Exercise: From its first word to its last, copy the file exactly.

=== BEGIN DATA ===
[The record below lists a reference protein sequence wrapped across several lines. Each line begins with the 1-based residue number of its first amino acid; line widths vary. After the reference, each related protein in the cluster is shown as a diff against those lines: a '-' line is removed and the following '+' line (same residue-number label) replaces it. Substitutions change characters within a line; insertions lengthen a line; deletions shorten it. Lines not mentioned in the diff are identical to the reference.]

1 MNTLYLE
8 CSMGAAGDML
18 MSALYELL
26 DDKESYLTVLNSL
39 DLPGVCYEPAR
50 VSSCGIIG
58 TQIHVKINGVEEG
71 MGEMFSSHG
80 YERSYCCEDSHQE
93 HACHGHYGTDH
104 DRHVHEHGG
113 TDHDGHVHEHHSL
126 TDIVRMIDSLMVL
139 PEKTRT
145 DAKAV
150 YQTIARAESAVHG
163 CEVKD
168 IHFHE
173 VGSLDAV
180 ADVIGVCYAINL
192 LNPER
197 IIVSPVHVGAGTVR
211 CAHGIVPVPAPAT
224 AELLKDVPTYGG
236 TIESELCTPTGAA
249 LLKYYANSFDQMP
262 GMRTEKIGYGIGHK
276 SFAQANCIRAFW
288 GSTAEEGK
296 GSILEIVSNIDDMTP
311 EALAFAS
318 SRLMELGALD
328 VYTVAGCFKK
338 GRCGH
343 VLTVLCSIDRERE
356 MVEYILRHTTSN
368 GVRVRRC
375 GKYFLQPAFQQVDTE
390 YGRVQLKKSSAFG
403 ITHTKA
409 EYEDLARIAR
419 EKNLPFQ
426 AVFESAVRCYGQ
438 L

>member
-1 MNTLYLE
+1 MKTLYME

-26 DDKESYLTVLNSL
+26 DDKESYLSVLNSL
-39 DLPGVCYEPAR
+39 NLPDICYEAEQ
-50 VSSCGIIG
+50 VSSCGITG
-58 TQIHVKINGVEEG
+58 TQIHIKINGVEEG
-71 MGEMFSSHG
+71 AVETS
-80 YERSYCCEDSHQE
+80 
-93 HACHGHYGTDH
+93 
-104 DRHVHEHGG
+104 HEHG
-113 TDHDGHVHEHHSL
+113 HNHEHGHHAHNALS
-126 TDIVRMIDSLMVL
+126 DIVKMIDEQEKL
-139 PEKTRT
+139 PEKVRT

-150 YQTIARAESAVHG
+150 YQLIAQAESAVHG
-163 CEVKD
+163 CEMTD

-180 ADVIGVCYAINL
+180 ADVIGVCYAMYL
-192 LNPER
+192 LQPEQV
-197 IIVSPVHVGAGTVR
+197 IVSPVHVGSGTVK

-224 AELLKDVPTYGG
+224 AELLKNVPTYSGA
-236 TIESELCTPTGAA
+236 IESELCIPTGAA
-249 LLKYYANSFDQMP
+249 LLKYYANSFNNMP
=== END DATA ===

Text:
[The record below lists a reference protein sequence wrapped across several lines. Each line begins with the 1-based residue number of its first amino acid; line widths vary. After the reference, each related protein in the cluster is shown as a diff against those lines: a '-' line is removed and the following '+' line (same residue-number label) replaces it. Substitutions change characters within a line; insertions lengthen a line; deletions shorten it. Lines not mentioned in the diff are identical to the reference.]

1 MNTLYLE
8 CSMGAAGDML
18 MSALYELL
26 DDKESYLTVLNSL
39 DLPGVCYEPAR
50 VSSCGIIG
58 TQIHVKINGVEEG
71 MGEMFSSHG
80 YERSYCCEDSHQE
93 HACHGHYGTDH
104 DRHVHEHGG
113 TDHDGHVHEHHSL
126 TDIVRMIDSLMVL
139 PEKTRT
145 DAKAV
150 YQTIARAESAVHG
163 CEVKD
168 IHFHE
173 VGSLDAV
180 ADVIGVCYAINL
192 LNPER
197 IIVSPVHVGAGTVR
211 CAHGIVPVPAPAT
224 AELLKDVPTYGG
236 TIESELCTPTGAA
249 LLKYYANSFDQMP
262 GMRTEKIGYGIGHK
276 SFAQANCIRAFW
288 GSTAEEGK
296 GSILEIVSNIDDMTP
311 EALAFAS
318 SRLMELGALD
328 VYTVAGCFKK
338 GRCGH
343 VLTVLCSIDRERE
356 MVEYILRHTTSN
368 GVRVRRC
375 GKYFLQPAFQQVDTE
390 YGRVQLKKSSAFG
403 ITHTKA
409 EYEDLARIAR
419 EKNLPFQ
426 AVFESAVRCYGQ
438 L

>member
-1 MNTLYLE
+1 MKTLYME

-26 DDKESYLTVLNSL
+26 DDKESYLSVLNSL
-39 DLPGVCYEPAR
+39 NLPDICYEAEQ
-50 VSSCGIIG
+50 VSSCGITG
-58 TQIHVKINGVEEG
+58 TQIHIKINGVEEG
-71 MGEMFSSHG
+71 AVETS
-80 YERSYCCEDSHQE
+80 
-93 HACHGHYGTDH
+93 
-104 DRHVHEHGG
+104 HEHG
-113 TDHDGHVHEHHSL
+113 HNHEHGHHAHNALS
-126 TDIVRMIDSLMVL
+126 DIVKMIDEQEKL
-139 PEKTRT
+139 PEKVRT

-150 YQTIARAESAVHG
+150 YQLIAQAESAVHG
-163 CEVKD
+163 CEMTD

-180 ADVIGVCYAINL
+180 ADVIGVCYAMYL
-192 LNPER
+192 LQPEQV
-197 IIVSPVHVGAGTVR
+197 IVSPVHVGSGTVK

-224 AELLKDVPTYGG
+224 AELLKNVPTYSGA
-236 TIESELCTPTGAA
+236 IESELCIPTGAA
-249 LLKYYANSFDQMP
+249 LLKYYANSFNNMP